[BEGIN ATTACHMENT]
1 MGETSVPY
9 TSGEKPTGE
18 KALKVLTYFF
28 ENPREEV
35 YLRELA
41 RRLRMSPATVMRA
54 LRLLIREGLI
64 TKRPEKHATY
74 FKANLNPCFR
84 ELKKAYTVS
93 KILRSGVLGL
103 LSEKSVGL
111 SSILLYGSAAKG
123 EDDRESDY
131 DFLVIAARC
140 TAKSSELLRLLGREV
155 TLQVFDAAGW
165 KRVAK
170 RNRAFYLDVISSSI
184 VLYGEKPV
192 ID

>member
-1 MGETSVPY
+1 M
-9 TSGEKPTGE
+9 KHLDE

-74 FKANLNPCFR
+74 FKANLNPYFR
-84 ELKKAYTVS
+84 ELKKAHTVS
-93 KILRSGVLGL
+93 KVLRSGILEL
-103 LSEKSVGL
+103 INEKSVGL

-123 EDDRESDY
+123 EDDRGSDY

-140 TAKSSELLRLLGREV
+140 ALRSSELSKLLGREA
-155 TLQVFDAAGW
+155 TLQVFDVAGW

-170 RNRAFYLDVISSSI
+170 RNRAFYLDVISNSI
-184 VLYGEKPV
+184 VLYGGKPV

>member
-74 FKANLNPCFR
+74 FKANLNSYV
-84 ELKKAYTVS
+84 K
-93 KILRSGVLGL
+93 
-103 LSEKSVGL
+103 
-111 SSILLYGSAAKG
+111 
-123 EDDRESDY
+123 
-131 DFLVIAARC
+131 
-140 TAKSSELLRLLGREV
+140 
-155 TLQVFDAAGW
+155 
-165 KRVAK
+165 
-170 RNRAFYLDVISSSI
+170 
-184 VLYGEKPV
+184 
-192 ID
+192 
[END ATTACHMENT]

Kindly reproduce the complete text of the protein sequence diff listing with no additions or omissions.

1 MGETSVPY
9 TSGEKPTGE
18 KALKVLTYFF
28 ENPREEV
35 YLRELA
41 RRLRMSPATVMRA
54 LRLLIREGLI
64 TKRPEKHATY
74 FKANLNPCFR
84 ELKKAYTVS
93 KILRSGVLGL
103 LSEKSVGL
111 SSILLYGSAAKG
123 EDDRESDY
131 DFLVIAARC
140 TAKSSELLRLLGREV
155 TLQVFDAAGW
165 KRVAK
170 RNRAFYLDVISSSI
184 VLYGEKPV
192 ID

>member
-1 MGETSVPY
+1 M
-9 TSGEKPTGE
+9 KHLDE

-74 FKANLNPCFR
+74 FKANLNPYFR
-84 ELKKAYTVS
+84 ELKKAHTVS
-93 KILRSGVLGL
+93 KVLRSGILEL
-103 LSEKSVGL
+103 INEKSVGL

-123 EDDRESDY
+123 EDDRGSDY

-140 TAKSSELLRLLGREV
+140 ALRSSELSKLLGREA
-155 TLQVFDAAGW
+155 TLQVFDVAGW

-170 RNRAFYLDVISSSI
+170 RNRAFYLDVISNSI
-184 VLYGEKPV
+184 VLYGGKPV

>member
-74 FKANLNPCFR
+74 FKANLNSYV
-84 ELKKAYTVS
+84 K
-93 KILRSGVLGL
+93 
-103 LSEKSVGL
+103 
-111 SSILLYGSAAKG
+111 
-123 EDDRESDY
+123 
-131 DFLVIAARC
+131 
-140 TAKSSELLRLLGREV
+140 
-155 TLQVFDAAGW
+155 
-165 KRVAK
+165 
-170 RNRAFYLDVISSSI
+170 
-184 VLYGEKPV
+184 
-192 ID
+192 